When C. S. Lewis’ Rage Against God Hit a Dead End

“If a good God made the world why has it gone wrong? And for many years I simply refused to listen to the Christian answers to this question, because I kept on feeling ‘whatever you say, and however clever your arguments are, isn’t it much simpler and easier to say that the world was not made by any intelligent power? Aren’t all your arguments simply a complicated attempt to avoid the obvious?’ But then that threw me back into another difficulty. My argument against God was that the universe seemed so cruel and unjust. But how had I got this idea of just and unjust?

A man does not call a line crooked unless he has some idea of a straight line. What was I comparing this universe with when I called it unjust? If the whole show was bad and senseless from A to Z, so to speak, why did I, who was supposed to be part of the show, find myself in such violent reaction against it? A man feels wet when he falls into water, because man is not a water animal: a fish would not feel wet. Of course I could have given up my idea of justice by saying it was nothing but a private idea of my own. But if I did that, then my argument against God collapsed too— for the argument depended on saying that the world was really unjust, not simply that it did not happen to please my fancies.

Thus in the very act of trying to prove that God did not exist— in other words, that the whole of reality was senseless— I found I was forced to assume that one part of reality— namely my idea of justice— was full of sense. Consequently atheism turns out to be too simple. If the whole universe has no meaning, we should never have found out that it has no meaning: just as, if there were no light in the universe and therefore no creatures with eyes, we should never know it was dark. Dark would be a word without meaning.”

 


 

Lewis, C. S. (2009-05-28). Mere Christianity (C.S. Lewis Signature Classics) (pp. 38-39). HarperCollins. Kindle Edition.

 

 

The Significance of Art Today

We live in a time when our culture seems to be actively throwing every ancient value overboard in its effort to be free to be whatever we want to be. It seems that we are loosing every reference point in our attempts to build common ground and a common sense of value. Instead of freeing itself, the result is that the culture is stepping into the void – stepping into a view of the world with no up or down, no ground, no direction. In its effort to redefine itself, the culture is actually loosing its ability to define anything at all.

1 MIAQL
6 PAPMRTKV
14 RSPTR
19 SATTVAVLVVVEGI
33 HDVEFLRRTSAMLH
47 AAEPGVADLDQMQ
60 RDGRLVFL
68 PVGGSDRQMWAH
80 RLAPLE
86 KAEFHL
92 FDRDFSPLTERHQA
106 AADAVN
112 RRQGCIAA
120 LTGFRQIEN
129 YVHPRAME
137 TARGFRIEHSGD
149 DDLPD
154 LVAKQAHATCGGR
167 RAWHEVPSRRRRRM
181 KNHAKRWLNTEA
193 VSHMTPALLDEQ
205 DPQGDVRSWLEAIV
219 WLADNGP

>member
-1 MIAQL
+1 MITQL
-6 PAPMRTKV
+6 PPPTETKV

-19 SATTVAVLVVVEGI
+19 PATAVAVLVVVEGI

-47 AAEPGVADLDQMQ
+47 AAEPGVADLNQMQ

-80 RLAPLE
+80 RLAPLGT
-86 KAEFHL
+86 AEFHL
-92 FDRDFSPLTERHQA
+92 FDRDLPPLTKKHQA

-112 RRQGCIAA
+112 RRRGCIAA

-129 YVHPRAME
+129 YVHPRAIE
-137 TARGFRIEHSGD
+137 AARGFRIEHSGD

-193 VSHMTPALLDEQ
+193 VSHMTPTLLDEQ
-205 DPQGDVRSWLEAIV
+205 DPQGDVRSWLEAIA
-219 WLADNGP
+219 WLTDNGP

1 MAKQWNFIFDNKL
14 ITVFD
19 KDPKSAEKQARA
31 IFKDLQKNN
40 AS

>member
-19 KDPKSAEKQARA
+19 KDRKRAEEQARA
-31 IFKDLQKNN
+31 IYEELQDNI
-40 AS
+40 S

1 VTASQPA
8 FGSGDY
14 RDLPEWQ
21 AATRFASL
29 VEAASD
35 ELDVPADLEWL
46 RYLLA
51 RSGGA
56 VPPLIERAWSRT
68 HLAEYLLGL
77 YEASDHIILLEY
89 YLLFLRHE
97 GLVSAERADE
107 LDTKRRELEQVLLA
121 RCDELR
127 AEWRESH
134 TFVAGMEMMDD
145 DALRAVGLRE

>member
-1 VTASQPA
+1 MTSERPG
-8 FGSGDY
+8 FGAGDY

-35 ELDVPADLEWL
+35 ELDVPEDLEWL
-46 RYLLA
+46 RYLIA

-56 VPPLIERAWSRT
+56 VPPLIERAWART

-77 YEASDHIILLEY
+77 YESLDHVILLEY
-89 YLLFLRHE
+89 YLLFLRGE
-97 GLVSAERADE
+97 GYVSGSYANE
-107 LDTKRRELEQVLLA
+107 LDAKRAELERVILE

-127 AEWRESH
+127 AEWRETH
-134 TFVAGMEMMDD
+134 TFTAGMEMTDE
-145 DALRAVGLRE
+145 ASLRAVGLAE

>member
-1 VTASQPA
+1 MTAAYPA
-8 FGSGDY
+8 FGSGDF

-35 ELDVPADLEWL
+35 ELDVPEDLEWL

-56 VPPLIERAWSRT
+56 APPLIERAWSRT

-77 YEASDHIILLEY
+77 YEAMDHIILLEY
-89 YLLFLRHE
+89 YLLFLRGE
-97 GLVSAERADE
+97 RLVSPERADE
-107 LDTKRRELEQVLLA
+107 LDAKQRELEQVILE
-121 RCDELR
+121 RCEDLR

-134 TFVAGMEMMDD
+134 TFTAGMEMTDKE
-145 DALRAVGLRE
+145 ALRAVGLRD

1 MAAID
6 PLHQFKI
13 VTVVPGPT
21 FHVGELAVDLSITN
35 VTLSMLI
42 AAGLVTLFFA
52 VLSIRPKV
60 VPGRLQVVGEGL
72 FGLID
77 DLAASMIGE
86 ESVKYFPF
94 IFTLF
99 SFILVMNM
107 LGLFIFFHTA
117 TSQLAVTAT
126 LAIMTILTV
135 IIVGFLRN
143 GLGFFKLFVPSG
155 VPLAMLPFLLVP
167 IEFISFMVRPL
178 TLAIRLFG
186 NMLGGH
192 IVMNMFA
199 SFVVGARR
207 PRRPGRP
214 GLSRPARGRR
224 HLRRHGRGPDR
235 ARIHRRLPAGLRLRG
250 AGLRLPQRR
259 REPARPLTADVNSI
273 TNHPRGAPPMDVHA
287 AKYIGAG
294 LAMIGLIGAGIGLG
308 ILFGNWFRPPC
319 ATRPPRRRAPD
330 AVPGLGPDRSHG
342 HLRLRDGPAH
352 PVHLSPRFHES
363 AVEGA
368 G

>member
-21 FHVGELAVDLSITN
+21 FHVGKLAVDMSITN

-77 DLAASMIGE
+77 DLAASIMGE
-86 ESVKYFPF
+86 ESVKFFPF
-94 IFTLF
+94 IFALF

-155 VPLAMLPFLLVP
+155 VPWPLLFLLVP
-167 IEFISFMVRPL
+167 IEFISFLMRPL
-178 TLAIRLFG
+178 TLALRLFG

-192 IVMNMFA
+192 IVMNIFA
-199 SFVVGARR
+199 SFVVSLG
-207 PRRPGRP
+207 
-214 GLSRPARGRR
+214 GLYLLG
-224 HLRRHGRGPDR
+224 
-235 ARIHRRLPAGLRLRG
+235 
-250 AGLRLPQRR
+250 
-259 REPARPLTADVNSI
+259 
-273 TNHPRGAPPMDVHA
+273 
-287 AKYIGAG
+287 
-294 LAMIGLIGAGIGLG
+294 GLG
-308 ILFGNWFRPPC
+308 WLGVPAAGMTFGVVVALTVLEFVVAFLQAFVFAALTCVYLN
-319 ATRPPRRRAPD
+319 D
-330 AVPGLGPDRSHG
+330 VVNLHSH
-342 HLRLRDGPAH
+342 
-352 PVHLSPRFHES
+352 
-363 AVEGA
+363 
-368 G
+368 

But there is one thing that our generation does not question – the reality and centrality of art. Though we question everything we do not question the beauty and power of creativity. It seems to be one of the last standing “truths” of our time. Though we have denied everything else, we cling to the aesthetic in every part of culture today. And I think that it is therefore a powerful foundation of common understanding and conversation. It is a bridge – a medium for this seeking to understand and speak truth into this broken world.

This is why I am particularly excited about the Canvas Conference. This is an event that zeros in on this issue. It is a time to really dig down and unpack the significance of the creative drive of our time. It is an opportunity to understand ourselves better. It is a time to be equipped in carrying out the most beautiful message of all to a broken world.

Living Backwards

Its a simple fact really. A stunning fact. A fact that should shake us to the bones: We will all die someday. And yet we live most of our lives furiously pushing forward as if tomorrow has no right not to come. This week some of us were shaken out of the stupor. Something may have happened to wake you up, to make you stop, to let the cold reality sink in. Death is inevitable. This happened to me and some of my friends by the death of a young man. I personally never met him but the pain of a young and untimely death spreads like a cold fog through the hearts of friends and loved ones to all around. It weighs down on us. It says to us in an arresting voice, “Pull over. Stop and think.”

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The Real Conversion of Rosaria Butterfield